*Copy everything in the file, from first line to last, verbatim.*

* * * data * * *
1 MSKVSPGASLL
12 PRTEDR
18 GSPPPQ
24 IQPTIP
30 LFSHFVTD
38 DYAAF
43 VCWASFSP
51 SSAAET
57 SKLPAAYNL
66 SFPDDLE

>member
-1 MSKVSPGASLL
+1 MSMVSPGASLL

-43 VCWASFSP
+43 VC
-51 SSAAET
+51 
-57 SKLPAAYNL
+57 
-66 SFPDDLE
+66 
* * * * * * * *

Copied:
1 MSKVSPGASLL
12 PRTEDR
18 GSPPPQ
24 IQPTIP
30 LFSHFVTD
38 DYAAF
43 VCWASFSP
51 SSAAET
57 SKLPAAYNL
66 SFPDDLE

>member
-1 MSKVSPGASLL
+1 MSMVSPGASLL

-43 VCWASFSP
+43 VC
-51 SSAAET
+51 
-57 SKLPAAYNL
+57 
-66 SFPDDLE
+66 